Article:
The transport sector is changing rapidly, driven in large part by technology. Technological developments are enabling the use of autonomous vehicles, drones and new customer platforms. Electrification will be an important tool in transforming transport sector sustainability, but hydrogen and various bio- and e-fuels can also play important roles.
By 2030, Norwegian greenhouse gas emissions will need to half relative to their 2005 level. The transport sector accounted for almost 30 per cent of the total Norwegian emissions in 2018. To reach the 2030 target, therefore, significant reductions in transport-sector emissions are needed. Achieving them will require a comprehensive restructuring of the means of transport and the infrastructure that currently supports it.
Achieving climate targets will require a variety of measures: electrification and energy efficiency, the increased use of biofuels and biogas, as well as the use of new fuels like hydrogen and ammonia. To realise the necessary changes to the system, targeted and relevant measures need to be developed that avoid unnecessarily costly reorganisation in both the transport and energy sector alike. It will, therefore, be important to understand how the electrification of transport affects the power market and grid, as well as how power prices and the design of network tariffs will affect electric transport.
Opportunities for business development
Today, Norway is a world leader in maritime transport and decarbonising the sector offers considerable opportunities for business development and economic growth. The electrification of road transport is already well-advanced and Norway has been a pioneer early in looking at the opportunities to electrify aviation. An important question is to what extent this head start can be leveraged to develop solutions that can be exported abroad.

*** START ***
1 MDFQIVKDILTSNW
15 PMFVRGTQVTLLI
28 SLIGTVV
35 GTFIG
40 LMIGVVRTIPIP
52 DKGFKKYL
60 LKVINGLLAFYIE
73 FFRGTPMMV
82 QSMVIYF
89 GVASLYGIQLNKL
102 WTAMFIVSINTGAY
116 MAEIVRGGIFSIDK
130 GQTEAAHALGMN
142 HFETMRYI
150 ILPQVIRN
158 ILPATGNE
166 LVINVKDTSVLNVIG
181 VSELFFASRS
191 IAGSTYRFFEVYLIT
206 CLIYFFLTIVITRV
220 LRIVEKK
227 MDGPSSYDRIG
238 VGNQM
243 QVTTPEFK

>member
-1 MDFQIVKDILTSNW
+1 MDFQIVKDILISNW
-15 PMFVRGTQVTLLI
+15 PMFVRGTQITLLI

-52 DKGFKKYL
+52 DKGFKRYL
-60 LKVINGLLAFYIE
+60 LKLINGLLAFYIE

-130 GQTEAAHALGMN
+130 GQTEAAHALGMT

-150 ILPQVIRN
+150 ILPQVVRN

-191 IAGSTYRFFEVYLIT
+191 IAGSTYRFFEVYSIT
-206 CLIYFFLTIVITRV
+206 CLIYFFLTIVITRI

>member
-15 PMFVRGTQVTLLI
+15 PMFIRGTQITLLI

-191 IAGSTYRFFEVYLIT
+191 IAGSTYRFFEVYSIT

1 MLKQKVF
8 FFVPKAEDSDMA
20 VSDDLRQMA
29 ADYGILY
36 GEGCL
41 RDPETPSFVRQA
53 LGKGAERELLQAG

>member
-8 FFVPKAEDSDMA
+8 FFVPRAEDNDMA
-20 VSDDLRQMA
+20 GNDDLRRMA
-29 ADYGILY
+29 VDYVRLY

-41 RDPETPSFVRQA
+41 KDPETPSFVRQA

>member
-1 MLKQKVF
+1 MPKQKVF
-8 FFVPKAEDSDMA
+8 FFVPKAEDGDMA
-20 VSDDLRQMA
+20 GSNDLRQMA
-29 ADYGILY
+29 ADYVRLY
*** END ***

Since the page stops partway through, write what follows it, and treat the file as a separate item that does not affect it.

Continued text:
Recent examples of the issues covered by our transport sector work include:
- How new technology will change the future transport systems, including different energy solutions, autonomy, Intelligent Transport Systems, customised transport solutions and the possibilities for multimodal transport.
- Business models for e-mobility charging infrastructure supplying passenger cars, heavy transport, buses and ships. Including the possible use of ports as energy and transport hubs.
- Techno-economic analyses, including total cost of ownership for various low-carbon fuels and technologies (electricity, hydrogen, biogas, biofuels).
- The technological developments required by new sustainable transport solutions including consideration of the necessary drivetrains, infrastructure and supply chain.
- The market models needed to realise sustainable transport and mobility as existing value chains and business models change.
- The most appropriate policy instruments to use, in conjunction with the market models, to realise the right solutions for Norway.
- Connection of electric transport to the power grid – Processes, information requirements and the regulation of network operations.
- Who should own the charging infrastructure needed to service public transport contracts, given that the asset lifetimes and resale value are very different for that of busses, for example?
Our professional background from the power and transport industries makes us well-suited to solving the relevant issues:
- A comprehensive understanding of the power system is critical to identifying good solutions for the electrification of transport.
- A good understanding of network companies’ role, regulatory framework and connection processes is particularly relevant.
- Our experience working on the analysis of business models and business development is applicable and relevant in the transport sector.
- We have developed a total cost of ownership model that allows us to compare the lifetime of alternative transport technologies.